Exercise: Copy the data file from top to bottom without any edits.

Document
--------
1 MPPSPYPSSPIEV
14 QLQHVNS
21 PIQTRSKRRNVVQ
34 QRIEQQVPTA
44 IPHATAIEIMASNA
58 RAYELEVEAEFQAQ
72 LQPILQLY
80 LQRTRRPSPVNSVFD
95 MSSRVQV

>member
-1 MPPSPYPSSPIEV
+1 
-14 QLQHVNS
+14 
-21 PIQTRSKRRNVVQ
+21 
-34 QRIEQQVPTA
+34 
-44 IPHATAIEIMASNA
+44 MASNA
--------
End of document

1 MPPSPYPSSPIEV
14 QLQHVNS
21 PIQTRSKRRNVVQ
34 QRIEQQVPTA
44 IPHATAIEIMASNA
58 RAYELEVEAEFQAQ
72 LQPILQLY
80 LQRTRRPSPVNSVFD
95 MSSRVQV

>member
-1 MPPSPYPSSPIEV
+1 
-14 QLQHVNS
+14 
-21 PIQTRSKRRNVVQ
+21 
-34 QRIEQQVPTA
+34 
-44 IPHATAIEIMASNA
+44 MASNA